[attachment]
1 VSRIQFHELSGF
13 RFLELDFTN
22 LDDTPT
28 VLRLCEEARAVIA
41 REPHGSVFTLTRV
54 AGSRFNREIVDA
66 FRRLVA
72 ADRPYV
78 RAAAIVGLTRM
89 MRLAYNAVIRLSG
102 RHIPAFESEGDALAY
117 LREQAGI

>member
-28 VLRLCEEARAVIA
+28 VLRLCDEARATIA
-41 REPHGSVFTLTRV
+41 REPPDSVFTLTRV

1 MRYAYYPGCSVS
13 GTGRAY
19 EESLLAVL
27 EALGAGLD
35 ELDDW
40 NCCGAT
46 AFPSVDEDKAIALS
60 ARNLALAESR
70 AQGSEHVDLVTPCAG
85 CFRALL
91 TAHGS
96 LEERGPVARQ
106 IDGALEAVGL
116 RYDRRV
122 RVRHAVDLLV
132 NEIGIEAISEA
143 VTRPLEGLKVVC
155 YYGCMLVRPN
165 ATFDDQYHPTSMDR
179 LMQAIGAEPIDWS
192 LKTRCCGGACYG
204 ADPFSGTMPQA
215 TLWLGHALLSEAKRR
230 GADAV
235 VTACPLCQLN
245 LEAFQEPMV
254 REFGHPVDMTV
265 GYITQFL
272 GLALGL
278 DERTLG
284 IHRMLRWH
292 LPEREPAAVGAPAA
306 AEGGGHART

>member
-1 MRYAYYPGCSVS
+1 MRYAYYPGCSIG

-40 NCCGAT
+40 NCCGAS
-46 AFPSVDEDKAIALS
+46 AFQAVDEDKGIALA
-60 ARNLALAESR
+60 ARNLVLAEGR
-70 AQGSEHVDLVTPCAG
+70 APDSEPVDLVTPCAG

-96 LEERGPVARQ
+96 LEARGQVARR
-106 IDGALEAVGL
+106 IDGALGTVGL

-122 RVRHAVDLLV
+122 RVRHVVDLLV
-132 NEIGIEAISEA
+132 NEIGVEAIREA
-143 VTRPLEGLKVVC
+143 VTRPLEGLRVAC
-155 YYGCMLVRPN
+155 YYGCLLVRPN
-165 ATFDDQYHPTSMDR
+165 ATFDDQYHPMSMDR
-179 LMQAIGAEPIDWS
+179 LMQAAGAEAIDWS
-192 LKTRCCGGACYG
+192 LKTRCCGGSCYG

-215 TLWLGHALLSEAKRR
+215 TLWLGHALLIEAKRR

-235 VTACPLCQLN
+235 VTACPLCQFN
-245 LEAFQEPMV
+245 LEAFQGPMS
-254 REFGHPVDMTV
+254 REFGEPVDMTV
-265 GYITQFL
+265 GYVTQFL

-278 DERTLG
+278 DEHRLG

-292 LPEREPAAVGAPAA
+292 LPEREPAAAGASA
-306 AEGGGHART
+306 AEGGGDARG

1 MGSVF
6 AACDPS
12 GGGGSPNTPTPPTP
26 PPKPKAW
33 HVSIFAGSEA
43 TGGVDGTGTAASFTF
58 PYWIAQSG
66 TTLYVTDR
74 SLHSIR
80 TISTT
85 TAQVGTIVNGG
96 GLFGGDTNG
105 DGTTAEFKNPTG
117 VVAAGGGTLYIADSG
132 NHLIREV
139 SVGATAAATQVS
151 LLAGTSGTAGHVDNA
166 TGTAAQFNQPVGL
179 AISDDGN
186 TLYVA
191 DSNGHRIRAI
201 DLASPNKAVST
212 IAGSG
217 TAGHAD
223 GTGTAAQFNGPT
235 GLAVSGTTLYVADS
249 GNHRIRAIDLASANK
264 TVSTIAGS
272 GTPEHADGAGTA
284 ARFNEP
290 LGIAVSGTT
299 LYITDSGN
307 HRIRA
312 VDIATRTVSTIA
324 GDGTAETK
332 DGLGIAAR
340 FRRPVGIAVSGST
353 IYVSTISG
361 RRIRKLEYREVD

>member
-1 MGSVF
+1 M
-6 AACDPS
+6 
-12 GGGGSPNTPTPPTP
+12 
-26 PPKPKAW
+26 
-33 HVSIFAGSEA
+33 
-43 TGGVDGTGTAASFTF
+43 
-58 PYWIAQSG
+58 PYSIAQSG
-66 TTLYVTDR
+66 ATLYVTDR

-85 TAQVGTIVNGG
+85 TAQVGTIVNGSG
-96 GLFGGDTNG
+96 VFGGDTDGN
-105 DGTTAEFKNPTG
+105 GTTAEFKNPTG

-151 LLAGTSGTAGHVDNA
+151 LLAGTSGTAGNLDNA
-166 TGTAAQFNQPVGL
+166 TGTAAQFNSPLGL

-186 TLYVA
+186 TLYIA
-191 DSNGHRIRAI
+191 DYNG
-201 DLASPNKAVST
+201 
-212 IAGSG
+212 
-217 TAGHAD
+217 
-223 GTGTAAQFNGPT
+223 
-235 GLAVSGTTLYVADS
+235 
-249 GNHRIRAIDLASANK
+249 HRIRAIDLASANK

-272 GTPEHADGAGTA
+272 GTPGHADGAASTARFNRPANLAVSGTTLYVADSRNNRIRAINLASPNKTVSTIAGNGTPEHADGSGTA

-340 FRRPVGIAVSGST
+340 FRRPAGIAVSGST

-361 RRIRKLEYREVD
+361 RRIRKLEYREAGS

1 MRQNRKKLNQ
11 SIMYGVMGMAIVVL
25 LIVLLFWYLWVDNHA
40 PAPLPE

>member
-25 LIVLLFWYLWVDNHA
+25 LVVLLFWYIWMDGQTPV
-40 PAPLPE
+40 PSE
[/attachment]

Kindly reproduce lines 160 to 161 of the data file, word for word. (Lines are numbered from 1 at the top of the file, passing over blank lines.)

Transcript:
-166 TGTAAQFNQPVGL
+166 TGTAAQFNSPLGL